Studying Psychology at the University of York: International Students’ Experience

Studying Psychology at the University of York: International Students’ Experience

August 26, 2019 2 By Stanley Isaacs


As an international student, when you first
arrive your a little bit uncertain because, you know, you don’t really know how to orientate
yourself. But with time, this is such a nurturing and supportive community, so they really help
you with your way around. The professors, your supervisors, they will really guide you
through your time here and you will really find a home here. It’s been so great and I
would really recommend for you to come to York, for sure. Throughout the year they try to keep mixing
us together, and like, so it was really helpful in getting you, like, out of your circle and
out of your comfort-zone. There are a lot of societies of different
range as well, so if you enjoy academic things, if you enjoy sporting events, if you enjoy
just photography, or just relaxing, they have everything, so, yeah, definitely come here. I’m from China I’m from Hong Kong I’m from Singapore I’m from Brunei I’m from Bahrain And I’m from Jordan Yes, there is a lot of students from Singapore,
from Laotia. There are a lot of students from China. There’s a lot of students from China
and Hong Kong as well. It was a big shock in the beginning, but you
get used to it, to meet more people. You learn a lot about other cultures and then you just
blend in and it works. You can get a global view of the world, not
just the view from your country. So my role as international tutor is to provide
academic and pastoral support for students coming to the UK from overseas. So firstly
in terms of academic support I develop courses for the Centre for English Language Teaching,
which helps students to adjust to the writing style in the UK. And also in terms of adjusting
to writing in English, because a lot of our international students don’t speak English
as their first language. They’re coming from different language backgrounds, and obviously
studying in a completely different language has its challenges. So I provide that kind
of foundational support to help improve writing skills in English. In terms of pastoral support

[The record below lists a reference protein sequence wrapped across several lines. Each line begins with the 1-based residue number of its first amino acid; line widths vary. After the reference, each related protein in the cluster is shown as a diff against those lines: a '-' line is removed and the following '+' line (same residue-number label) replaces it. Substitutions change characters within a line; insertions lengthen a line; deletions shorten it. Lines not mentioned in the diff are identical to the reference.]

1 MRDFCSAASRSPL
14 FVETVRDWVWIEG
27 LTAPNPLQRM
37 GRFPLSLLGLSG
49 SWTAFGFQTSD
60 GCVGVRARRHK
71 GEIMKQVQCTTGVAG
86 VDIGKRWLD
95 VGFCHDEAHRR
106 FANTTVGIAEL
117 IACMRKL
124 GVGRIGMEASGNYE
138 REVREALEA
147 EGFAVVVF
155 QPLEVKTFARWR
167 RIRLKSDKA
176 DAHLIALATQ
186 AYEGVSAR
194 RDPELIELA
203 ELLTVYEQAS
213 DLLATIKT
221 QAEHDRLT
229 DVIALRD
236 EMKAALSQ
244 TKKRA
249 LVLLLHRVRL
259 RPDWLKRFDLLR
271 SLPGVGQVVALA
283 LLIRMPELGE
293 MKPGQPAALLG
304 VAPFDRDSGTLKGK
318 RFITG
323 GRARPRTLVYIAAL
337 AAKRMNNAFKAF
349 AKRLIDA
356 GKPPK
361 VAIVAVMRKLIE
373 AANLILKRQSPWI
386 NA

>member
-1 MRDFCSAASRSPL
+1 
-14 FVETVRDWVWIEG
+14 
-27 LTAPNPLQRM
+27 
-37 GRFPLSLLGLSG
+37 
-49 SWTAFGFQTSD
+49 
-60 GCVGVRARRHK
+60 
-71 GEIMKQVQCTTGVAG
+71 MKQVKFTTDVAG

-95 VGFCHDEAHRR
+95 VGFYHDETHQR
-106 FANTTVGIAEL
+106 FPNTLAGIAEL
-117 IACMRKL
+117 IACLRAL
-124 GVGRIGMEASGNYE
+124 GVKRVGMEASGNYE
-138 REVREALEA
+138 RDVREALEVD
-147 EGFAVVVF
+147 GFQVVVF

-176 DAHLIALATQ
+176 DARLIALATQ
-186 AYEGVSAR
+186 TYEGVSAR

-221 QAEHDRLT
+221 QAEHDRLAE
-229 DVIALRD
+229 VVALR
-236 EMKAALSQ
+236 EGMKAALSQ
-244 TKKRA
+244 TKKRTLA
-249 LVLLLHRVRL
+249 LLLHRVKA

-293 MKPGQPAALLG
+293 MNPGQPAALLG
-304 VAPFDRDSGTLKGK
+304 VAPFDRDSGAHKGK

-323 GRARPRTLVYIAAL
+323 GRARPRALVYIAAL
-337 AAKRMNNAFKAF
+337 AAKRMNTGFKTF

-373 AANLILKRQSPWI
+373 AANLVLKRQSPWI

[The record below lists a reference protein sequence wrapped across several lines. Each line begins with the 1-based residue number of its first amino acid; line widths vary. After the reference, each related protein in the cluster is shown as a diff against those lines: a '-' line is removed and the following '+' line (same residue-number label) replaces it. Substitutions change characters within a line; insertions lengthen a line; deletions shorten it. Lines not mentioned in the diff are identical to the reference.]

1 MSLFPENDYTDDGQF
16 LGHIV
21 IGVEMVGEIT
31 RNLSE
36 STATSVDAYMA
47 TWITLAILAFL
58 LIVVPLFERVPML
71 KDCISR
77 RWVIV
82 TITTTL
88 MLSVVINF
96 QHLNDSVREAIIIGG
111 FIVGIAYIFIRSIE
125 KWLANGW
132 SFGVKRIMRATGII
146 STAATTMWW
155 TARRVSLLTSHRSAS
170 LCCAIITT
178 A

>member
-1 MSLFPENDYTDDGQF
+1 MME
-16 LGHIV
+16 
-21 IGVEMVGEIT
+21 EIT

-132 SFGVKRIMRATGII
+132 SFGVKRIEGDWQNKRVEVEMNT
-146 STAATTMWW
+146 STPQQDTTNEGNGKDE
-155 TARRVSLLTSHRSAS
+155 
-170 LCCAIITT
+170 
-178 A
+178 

I’m here to help with adjusting to life in the UK, and also adjusting more to life – university
life. I’d say, like, you feel, like, this is your
second home and you feel sad when you have to go back. You actually really start to miss it when
you go back home for the holidays. I think it’s exceeded my expectations, actually.
We covered a lot more than I thought we would in a very short time. But you enjoy what you
cover, actually. You learn a lot of interesting things that you share with people, and you
make a lot of friends as well, during class. They give you an opportunity to talk to people
and stuff, so it’s good. You can get an idea of the many aspects of
psychology, and then you can decide what you can do in the future. A, like they really immerse you in the things
that they’re doing, so it’s like a great opportunity, you get to understand what, like, Masters
would be like, what the PhD years might be like. And you’re exposed to so many things,
and they help you, like, be in the environment that you would be in later on in life. I did an actual project with my supervisor,
so, it’s going to published hopefully soon. We’re writing the manuscripts right now, so
yeah, for a third year its a very good opportunity. So not just masters, postgraduate students,
get to do that; undergraduate students get to do that as well. Yeah, I didn’t manage to do research this
year, but I notice it’s so easy to approach the lecturers and talk to them about it. But
they also keep you informed about other things going on on campus that you can get involved
in that are related to psychology, such as Artistic Autistic or YSIS and that kind of
thing, and you get more involved in your your field, or what you want to get involved in
in the field. This summer I applied to an internship in
Ernst and Young. Through the Department I was able to find out that I was interested
in such work in, like, operational psychology and more business-related psychology, so I
took the opportunity to apply, and through the Department I was able to find this. Yeah, well careers came and spoke to us about
people who were interested in working with children, and they talked about York Students
in Schools, or YSIS, and because of that I applied to work there next term and I’m assigned
to a school now, so I’m really looking forward to that next year. Yeah, I also applied to YSIS, because they’ve
done so many lectures, and they really make it so easy for you to apply and get involved,
so it’s very helpful. It’s like, when you’re in York, doing psychology,
you do research that actually make a big impact to the community, so, yeah, definitely come
to York. As the undergraduate admissions tutor, both
for international students and for home students, I’m the person who reads every single application
form for the Department, and I make the decisions about who we should admit. I’m particularly
pleased to accept applications from international students, because many of our best students
have come from overseas. Some of them, we find, have done A-levels, some have been doing
the International Baccalaureate, and others have been doing qualifications specific to
their own countries. For example, students from Hong Kong often will have done the Hong
Kong Diploma of Secondary Education. We’re happy to accept any of these qualifications.
You should apply before you have your exam results and on your form your teachers will
give a predicted grade of what qualifications you hope you’re going to get, and we will
make you an offer based on those predictions. We hope you will get those grades and we hope
we can welcome you into the Department after that.